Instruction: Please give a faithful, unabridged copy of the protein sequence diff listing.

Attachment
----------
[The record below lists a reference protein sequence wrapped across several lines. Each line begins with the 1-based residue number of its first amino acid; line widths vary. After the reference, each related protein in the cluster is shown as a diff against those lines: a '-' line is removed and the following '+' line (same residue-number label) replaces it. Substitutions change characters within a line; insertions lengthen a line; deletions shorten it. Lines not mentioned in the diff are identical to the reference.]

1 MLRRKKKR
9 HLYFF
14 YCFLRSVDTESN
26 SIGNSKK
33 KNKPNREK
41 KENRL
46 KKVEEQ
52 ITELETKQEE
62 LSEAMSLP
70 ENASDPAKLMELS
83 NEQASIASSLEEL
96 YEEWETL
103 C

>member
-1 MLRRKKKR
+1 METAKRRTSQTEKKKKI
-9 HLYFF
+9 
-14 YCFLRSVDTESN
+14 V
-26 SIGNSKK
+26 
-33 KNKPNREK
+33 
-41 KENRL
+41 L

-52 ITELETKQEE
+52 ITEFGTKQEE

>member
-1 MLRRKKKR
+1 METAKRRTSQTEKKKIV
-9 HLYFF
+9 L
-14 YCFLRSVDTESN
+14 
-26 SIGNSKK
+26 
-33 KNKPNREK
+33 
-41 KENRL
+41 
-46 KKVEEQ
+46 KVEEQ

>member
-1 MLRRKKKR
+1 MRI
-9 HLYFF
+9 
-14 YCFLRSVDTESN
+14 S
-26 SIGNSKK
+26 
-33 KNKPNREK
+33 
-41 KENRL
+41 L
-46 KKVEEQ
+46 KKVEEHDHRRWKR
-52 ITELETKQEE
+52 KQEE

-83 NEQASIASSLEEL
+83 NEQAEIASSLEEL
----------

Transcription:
[The record below lists a reference protein sequence wrapped across several lines. Each line begins with the 1-based residue number of its first amino acid; line widths vary. After the reference, each related protein in the cluster is shown as a diff against those lines: a '-' line is removed and the following '+' line (same residue-number label) replaces it. Substitutions change characters within a line; insertions lengthen a line; deletions shorten it. Lines not mentioned in the diff are identical to the reference.]

1 MLRRKKKR
9 HLYFF
14 YCFLRSVDTESN
26 SIGNSKK
33 KNKPNREK
41 KENRL
46 KKVEEQ
52 ITELETKQEE
62 LSEAMSLP
70 ENASDPAKLMELS
83 NEQASIASSLEEL
96 YEEWETL
103 C

>member
-1 MLRRKKKR
+1 METAKRRTSQTEKKKKI
-9 HLYFF
+9 
-14 YCFLRSVDTESN
+14 V
-26 SIGNSKK
+26 
-33 KNKPNREK
+33 
-41 KENRL
+41 L

-52 ITELETKQEE
+52 ITEFGTKQEE

>member
-1 MLRRKKKR
+1 METAKRRTSQTEKKKIV
-9 HLYFF
+9 L
-14 YCFLRSVDTESN
+14 
-26 SIGNSKK
+26 
-33 KNKPNREK
+33 
-41 KENRL
+41 
-46 KKVEEQ
+46 KVEEQ

>member
-1 MLRRKKKR
+1 MRI
-9 HLYFF
+9 
-14 YCFLRSVDTESN
+14 S
-26 SIGNSKK
+26 
-33 KNKPNREK
+33 
-41 KENRL
+41 L
-46 KKVEEQ
+46 KKVEEHDHRRWKR
-52 ITELETKQEE
+52 KQEE

-83 NEQASIASSLEEL
+83 NEQAEIASSLEEL